CTTC has worked for several years in nine Quechua-speaking communities: Accha Alta, Acopia, Chahuaytire, Chinchero, Chumbivilcas, Mahuaypampa, Patabamba, Pitumarca and Santa Cruz de Sallac. Recently it added another, Huacatinco, a remote village with a strong knitting tradition. Most, but not all, of CTTC’s weavers are women. Although they work with traditional designs, they make artistic decisions related to color, style and technique. Every piece carries a tag with the weaver’s photo, name, age and community. Each CTTC community has an autonomous entity, similar to a weavers’ guild, with its own elected board. Communities set their own standards for quality and prices, establishing different categories and devising formulas to determine how much the weaver will be paid per square centimeter produced. CTTC buys a minimum number of pieces from each community every month, then works to sell the items.
The economic model is clearly not perfect. From a supply and demand perspective, Wright said, one complication is the commitment CTTC has made to the weavers: “Improve your quality, do good work, and we’ll buy and sell your product.” When the economy is weak and sales drop, inventory increases. Although CTTC sold some 19,000 items last year, it still has a few thousand pieces stored—and, per its commitments, it continues to buy more stock every month. In recent years, CTTC has sought to broaden its appeal to contemporary consumers by adding such products as placemats, cushion covers and handbags of all sizes. The balancing act, according to Callañaupa, is to adapt to the marketplace without altering the organization’s central aim. “We have to be very careful. Otherwise we could lose our plan, which is to keep traditional textiles alive,” she said.
Retail prices vary considerably; a woven bag may cost between $20 and $100, depending on its size, quality and complexity. A large piece, such as a bedspread, could sell for more than $1,000.
A constant goal is to get as much money as possible into the hands of the weavers while keeping up with taxes and expenses and handling competition. One source of competition is old textiles that can still be found for sale in the area; another is new pieces made by non-CTTC weavers. With overstock already a problem, CTTC cannot enter into commitments with every community in the area, and some have started their own ventures. While the entry of more weavers into the market means more people can benefit, it also puts downward pressure on the price of all textiles. As CTTC must make good on agreements entered into with weavers, it can’t lower its prices. That means its solvency depends on buyers who recognize top quality and are willing to pay for it.
One client impressed with the consistent high quality is Annie Hurlbut, chief executive officer of Peruvian Connection
. In the last five years, the U.S.-based retail chain has carried several CTTC items, mostly cushion covers and bags of various sizes, in its stores and catalogs. Hurlbut, who has been collecting antique textiles from the Andes for more than 30 years, said the older pieces have a finer feel—which she attributes to different spinning techniques—but that CTTC produces a very comparable look. “The skill level required for Andean textiles is just amazing,” she said, noting that the region’s characteristic “warp-faced” style, in which the pattern emerges from the lengthwise threads, requires expertise and meticulous planning. Hurlbut calls CTTC “an amazing feat of organization and love and skill.”
CTTC sells through a number of other U.S. venues, including museum shops and the annual Santa Fe International Folk Art Market in New Mexico. But most buyers are tourists who visit the Cusco headquarters or one of the communities and observe the artisans at work, dressed in the costumes distinctive to their villages. “For us, the local market is much more profitable and easier to manage,” Callañaupa said. CTTC regularly schedules weaving classes and demonstrations, and offers room and board on site for groups of village artisans who rotate through headquarters for a week at a time. Each community also has its own center, with the largest in Chinchero.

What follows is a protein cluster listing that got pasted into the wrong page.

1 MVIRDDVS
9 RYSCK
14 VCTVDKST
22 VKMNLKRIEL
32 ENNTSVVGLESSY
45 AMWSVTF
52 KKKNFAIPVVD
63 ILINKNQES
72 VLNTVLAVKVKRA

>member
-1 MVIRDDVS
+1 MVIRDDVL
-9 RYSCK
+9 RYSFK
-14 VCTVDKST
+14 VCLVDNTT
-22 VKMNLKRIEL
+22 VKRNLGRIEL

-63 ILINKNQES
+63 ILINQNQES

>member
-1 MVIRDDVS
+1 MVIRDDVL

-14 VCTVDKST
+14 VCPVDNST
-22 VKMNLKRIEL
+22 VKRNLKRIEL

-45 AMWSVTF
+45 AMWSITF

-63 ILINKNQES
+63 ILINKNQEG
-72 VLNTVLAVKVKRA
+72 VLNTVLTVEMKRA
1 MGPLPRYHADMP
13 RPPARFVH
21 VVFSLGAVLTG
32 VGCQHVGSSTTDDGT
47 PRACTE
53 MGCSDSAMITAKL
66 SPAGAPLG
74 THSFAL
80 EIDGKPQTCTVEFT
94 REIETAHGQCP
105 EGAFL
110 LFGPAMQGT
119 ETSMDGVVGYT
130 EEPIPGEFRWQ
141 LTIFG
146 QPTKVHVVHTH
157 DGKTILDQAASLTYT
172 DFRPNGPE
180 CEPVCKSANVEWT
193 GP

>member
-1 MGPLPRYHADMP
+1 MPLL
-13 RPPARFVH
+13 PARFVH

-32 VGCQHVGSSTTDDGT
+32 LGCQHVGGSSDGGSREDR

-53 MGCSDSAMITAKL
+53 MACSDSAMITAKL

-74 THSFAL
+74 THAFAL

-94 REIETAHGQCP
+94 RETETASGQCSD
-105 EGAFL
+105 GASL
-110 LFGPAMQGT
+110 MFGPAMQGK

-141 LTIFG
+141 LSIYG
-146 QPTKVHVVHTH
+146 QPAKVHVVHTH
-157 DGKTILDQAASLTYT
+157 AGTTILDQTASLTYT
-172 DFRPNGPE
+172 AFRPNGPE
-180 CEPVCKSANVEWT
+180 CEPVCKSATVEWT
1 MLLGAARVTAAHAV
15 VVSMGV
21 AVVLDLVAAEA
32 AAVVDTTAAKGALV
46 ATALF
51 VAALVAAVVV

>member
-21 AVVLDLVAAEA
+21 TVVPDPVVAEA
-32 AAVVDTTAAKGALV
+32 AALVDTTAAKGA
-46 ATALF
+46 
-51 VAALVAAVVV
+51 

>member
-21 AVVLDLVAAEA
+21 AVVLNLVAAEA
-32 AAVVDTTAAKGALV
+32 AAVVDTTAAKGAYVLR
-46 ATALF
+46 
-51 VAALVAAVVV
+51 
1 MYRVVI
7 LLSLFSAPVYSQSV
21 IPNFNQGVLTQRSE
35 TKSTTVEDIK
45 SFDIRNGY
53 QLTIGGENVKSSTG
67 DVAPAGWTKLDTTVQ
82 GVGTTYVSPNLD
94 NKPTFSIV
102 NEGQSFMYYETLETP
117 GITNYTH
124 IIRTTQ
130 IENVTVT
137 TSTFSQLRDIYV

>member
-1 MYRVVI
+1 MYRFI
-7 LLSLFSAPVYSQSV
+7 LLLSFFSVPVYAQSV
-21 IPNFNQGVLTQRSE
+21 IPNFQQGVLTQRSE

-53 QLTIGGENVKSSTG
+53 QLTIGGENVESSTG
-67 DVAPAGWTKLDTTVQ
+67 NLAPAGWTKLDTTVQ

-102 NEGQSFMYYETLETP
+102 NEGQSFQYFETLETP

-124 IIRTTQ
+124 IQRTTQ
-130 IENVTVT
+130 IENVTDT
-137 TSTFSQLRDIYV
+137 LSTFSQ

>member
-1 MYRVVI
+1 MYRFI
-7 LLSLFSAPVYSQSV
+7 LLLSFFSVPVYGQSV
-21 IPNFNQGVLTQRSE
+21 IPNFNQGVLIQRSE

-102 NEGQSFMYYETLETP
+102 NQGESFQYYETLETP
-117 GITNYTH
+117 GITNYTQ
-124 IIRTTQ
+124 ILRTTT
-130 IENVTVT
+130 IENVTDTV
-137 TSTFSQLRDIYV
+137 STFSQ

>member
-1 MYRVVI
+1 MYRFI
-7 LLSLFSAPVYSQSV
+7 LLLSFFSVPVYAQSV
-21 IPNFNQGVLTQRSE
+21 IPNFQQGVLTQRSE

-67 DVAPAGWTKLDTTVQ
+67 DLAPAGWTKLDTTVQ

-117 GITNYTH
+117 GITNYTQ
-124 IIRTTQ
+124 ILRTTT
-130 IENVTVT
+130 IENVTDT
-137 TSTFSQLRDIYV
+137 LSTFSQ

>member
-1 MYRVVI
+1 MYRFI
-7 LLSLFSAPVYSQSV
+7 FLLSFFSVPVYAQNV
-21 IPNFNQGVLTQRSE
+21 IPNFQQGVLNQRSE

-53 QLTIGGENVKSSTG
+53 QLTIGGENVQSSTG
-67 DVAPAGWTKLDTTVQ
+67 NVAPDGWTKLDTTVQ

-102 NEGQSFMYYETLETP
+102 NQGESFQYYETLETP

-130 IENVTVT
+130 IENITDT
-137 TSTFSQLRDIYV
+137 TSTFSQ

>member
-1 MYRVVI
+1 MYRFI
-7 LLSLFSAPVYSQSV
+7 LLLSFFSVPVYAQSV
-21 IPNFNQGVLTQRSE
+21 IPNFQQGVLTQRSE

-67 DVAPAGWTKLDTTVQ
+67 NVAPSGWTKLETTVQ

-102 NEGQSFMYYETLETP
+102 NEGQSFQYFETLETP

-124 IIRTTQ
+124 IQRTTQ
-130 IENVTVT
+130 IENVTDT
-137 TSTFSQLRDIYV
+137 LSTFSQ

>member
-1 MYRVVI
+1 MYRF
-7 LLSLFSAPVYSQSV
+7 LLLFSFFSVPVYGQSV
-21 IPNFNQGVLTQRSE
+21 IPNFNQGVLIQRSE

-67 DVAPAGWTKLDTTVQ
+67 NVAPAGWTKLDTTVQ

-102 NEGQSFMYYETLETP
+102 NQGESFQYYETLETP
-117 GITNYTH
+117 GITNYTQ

CTTC items are also sold in retail outlets in Cusco and are displayed in several local hotels as a way of publicizing the center. CTTC’s Web site, www.textilescusco.org, features some items for sale, but a full catalog is not practicable because most pieces are one-of-a-kind. Placemats are an exception, as each set is cut from a single large weaving. According to Elizabeth Catunta, who manages the CTTC’s educational efforts and its inventory, in the eight years since she started working at the center in Cusco, she’s seen the development of a greater public appreciation for weaving. More education is needed, she added, so that more people recognize its value and gravitate to high quality, not just low prices. If tourism is the center’s lifeline, it can also have a downside. Plans are underway to build an international airport just outside Chinchero, which would benefit the local economy but could permanently and negatively alter the communal way of life and its tradition of respect for Mother Earth.
Callañaupa dreams about someday building a major museum in Cusco to showcase the richness of textiles from the region and beyond, but even she questions the feasibility of such an enormous project. Meanwhile, she participates in museum exhibitions, lectures on weaving and is working on a series of books to document the designs of each CTTC community. In 2010, with IAF assistance, CTTC hosted a conference that brought together 400 weavers from nine countries in the Americas to compare experiences and talk about issues such as quality and marketing. As the person who started all this because of her love for her craft, Callañaupa regrets that her many responsibilities limit her time at a loom. “It’s what I miss now, that I don’t have much time to weave.”
Janelle Conaway is a freelance writer, editor and translator based in New Mexico.